Send the Lab Home
Develop the lab and students will come, but they may not get into the class. However, if you move the lab out of the classroom with experiments designed so that students can work on them from any location, and if you offer online tutorials to assist students as they work, then there is no limit to the number of students who can enroll in the lab.
This basic premise guides the "Lab-in-a-Box" model that Virginia Tech developed a few years ago -- out of necessity. Virginia Tech's Bradley Department of Electrical and Computer Engineering (ECE) currently has about 750 undergraduate students enrolled in the circuits and electronics laboratory courses per semester and just 32 seats between the two circuits and electronics laboratory classrooms. With 2-3 hours of lab per week, that's almost 50 lab sections to schedule and staff. The task proved impossible - there weren't enough hours in a week, let alone a budget for all of these labs.
Instead, we took the lab out of the classroom. Thanks to recent innovations, our students can use their portable lab bench - an analog design kit with a personal computer - at home. This innovation allows many more engineering students to experience the thrill of hands-on learning when conducting their lab assignments or when experimenting with their own circuit designs as curiosity strikes. This flexibility is especially important today.
The kit includes a multimeter, USB-powered oscilloscope, powered circuit trainer with an attached breadboard, and electronic components. With the support of corporate leaders such as Analog Devices Inc., the cost of basic analog design kits ($99-$199) is about the same as a textbook. And, the kit keeps getting better as these companies improve the equipment. Plus, some of the companies provide engineering expertise and free online educational material for students and faculty.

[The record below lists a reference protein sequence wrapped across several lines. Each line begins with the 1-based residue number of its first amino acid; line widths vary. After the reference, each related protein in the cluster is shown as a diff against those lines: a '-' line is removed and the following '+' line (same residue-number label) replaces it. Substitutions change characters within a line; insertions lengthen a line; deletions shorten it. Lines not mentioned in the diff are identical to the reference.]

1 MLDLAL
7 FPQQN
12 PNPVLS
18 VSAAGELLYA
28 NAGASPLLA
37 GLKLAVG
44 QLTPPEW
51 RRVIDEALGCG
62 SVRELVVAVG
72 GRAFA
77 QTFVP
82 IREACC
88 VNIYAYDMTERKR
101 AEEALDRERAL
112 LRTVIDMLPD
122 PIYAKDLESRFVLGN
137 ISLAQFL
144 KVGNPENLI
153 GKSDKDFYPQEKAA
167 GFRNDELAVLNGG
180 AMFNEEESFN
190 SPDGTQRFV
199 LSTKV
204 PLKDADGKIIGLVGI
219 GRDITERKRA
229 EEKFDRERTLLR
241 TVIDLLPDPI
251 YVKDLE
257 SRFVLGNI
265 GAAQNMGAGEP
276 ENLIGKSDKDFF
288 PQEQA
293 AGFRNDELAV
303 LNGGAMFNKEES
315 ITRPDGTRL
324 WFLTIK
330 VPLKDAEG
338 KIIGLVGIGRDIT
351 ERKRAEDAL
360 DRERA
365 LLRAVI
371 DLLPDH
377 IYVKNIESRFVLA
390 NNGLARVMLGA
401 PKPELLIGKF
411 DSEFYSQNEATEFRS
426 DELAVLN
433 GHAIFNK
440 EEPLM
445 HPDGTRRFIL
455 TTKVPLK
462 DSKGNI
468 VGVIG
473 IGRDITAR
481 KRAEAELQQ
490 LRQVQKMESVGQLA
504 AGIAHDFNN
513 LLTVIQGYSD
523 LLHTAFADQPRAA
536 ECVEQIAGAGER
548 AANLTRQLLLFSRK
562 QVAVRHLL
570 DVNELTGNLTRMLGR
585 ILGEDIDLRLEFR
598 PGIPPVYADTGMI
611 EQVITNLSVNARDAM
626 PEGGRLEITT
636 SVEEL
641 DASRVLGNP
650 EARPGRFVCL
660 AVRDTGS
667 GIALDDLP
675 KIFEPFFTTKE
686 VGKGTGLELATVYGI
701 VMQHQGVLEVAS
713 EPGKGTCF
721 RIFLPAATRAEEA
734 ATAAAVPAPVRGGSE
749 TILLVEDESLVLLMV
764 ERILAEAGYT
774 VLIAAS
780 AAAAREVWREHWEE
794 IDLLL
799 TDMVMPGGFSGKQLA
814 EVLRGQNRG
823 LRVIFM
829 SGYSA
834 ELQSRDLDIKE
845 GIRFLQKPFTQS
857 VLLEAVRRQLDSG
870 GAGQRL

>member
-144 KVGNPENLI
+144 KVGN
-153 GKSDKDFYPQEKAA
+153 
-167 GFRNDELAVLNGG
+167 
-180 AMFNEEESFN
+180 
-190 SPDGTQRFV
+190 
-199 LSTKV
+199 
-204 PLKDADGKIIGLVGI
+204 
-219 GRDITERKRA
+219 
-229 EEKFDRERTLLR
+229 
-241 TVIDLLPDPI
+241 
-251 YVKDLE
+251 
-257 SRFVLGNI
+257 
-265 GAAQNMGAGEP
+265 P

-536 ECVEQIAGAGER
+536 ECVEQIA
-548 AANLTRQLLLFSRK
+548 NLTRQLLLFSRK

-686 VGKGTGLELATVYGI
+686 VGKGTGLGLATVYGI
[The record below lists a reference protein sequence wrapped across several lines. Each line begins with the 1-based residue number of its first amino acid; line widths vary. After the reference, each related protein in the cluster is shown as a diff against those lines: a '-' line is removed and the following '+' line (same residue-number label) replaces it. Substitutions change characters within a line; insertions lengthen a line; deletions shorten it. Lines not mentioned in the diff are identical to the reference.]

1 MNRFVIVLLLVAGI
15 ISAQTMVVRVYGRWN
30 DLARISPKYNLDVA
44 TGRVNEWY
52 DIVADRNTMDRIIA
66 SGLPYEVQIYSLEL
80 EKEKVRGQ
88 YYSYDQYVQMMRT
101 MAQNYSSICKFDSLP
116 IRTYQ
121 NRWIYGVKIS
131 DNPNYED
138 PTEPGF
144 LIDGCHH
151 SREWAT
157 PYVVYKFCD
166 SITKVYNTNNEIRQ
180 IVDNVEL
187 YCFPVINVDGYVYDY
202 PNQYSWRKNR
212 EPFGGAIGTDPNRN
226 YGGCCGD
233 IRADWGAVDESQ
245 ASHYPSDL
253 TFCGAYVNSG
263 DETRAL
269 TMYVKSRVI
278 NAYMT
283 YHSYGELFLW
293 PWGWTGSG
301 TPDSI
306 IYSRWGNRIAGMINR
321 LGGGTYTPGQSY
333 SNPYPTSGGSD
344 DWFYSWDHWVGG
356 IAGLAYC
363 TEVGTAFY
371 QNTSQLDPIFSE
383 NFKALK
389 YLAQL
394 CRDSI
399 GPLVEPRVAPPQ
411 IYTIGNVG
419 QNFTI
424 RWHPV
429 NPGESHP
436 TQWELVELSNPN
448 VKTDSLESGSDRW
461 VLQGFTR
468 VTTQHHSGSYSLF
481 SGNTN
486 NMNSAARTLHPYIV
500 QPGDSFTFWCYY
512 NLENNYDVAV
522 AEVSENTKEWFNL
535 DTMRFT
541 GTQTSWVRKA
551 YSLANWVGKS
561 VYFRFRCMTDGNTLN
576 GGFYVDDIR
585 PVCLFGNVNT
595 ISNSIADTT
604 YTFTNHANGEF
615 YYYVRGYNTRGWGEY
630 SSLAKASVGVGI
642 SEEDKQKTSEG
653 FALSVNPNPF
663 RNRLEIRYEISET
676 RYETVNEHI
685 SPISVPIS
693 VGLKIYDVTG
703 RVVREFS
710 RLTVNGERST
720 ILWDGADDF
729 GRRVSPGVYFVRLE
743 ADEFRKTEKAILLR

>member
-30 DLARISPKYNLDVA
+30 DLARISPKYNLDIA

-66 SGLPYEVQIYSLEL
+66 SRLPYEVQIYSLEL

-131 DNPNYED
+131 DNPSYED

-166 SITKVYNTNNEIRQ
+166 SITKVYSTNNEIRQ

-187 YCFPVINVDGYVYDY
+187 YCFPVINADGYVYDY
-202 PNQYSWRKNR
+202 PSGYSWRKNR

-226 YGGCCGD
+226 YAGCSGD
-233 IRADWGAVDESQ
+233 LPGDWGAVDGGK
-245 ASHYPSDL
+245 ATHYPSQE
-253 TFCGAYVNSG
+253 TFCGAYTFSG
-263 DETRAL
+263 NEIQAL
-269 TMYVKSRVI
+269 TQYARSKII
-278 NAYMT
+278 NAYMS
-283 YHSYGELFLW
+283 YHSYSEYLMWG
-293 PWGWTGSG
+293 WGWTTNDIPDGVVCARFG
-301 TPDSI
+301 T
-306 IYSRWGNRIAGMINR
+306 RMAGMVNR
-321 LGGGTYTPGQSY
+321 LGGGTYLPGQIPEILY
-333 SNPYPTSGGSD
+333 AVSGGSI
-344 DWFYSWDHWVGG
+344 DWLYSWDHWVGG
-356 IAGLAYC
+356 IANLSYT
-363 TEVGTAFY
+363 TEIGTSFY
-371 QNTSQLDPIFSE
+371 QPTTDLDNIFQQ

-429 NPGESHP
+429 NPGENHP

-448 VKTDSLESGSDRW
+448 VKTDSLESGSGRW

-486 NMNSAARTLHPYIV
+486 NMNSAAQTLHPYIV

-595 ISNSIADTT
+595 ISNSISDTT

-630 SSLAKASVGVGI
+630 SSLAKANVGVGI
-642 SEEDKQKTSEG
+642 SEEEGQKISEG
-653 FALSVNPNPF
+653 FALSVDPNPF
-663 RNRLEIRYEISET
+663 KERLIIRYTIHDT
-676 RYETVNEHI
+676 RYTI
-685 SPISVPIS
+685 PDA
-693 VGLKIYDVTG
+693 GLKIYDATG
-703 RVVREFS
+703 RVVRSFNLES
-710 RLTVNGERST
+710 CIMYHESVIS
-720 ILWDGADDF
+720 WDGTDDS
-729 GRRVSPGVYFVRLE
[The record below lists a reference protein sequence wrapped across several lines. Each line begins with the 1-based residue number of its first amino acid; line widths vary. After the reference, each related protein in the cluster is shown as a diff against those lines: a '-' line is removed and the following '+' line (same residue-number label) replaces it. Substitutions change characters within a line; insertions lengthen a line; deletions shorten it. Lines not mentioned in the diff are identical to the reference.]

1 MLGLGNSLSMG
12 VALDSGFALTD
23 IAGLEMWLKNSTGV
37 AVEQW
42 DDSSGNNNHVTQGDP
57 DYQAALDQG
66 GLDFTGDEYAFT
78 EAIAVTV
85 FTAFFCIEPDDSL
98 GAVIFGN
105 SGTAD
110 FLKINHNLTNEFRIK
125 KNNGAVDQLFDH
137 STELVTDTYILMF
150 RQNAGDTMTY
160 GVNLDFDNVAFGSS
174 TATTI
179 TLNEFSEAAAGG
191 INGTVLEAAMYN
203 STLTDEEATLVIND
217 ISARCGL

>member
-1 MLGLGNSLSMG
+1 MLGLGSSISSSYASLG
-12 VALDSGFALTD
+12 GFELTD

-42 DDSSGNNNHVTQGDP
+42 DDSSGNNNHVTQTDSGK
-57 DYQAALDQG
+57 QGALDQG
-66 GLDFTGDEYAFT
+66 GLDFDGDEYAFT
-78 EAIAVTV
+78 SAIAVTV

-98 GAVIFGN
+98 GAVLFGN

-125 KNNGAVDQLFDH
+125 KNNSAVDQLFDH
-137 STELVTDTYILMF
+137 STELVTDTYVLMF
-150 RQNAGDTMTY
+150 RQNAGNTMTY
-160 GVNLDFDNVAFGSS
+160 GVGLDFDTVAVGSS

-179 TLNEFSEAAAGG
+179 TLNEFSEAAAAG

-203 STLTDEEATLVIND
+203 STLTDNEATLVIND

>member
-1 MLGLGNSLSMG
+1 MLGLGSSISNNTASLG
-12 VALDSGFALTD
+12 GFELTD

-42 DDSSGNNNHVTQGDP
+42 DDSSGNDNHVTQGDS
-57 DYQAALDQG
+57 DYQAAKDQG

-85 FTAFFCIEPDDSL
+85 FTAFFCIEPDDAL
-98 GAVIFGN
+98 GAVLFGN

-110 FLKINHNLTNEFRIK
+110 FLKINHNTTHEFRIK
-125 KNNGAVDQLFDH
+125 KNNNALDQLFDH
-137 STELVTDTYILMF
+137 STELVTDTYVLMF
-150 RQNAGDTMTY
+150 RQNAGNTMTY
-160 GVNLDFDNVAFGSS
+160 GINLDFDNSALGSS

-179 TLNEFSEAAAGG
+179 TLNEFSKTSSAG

These are challenging but exciting times for engineering. A recent cover story in Prism, the magazine of the American Society for Engineering Education, reported on how colleges are bringing hands-on learning into the curriculum. While the initiatives vary in scope, all are designed to keep students revved up on engineering. Our students love Lab-in-a-Box. Students say that they develop self-confidence in their engineering skills and a deeper understanding of the concepts in circuits and electronics when they applied the concepts in the circuits that they construct and then compare the actual measurements with their calculations. The process is much more satisfying when they build a circuit with real components instead of the "symbolic" parts used in circuit simulation programs.
Students crave the convenience associated with Lab-in-a-Box because they can take the analog design kit home. But, the students aren't totally on their own. Thanks to a grant from the NSF, we've put Lab-in-a-Box online with multimedia learning materials including short lectures and more than 60 tutorials (www.lab-in-a-box.net).
Virginia Tech is also developing ways, using popular online voice-and-video programs like Skype, to have professors "look over the shoulder" of their students as they carry out experiments, take measurements, and analyze the data. This type of instruction has enabled us to offer some of our circuits laboratory classes entirely online.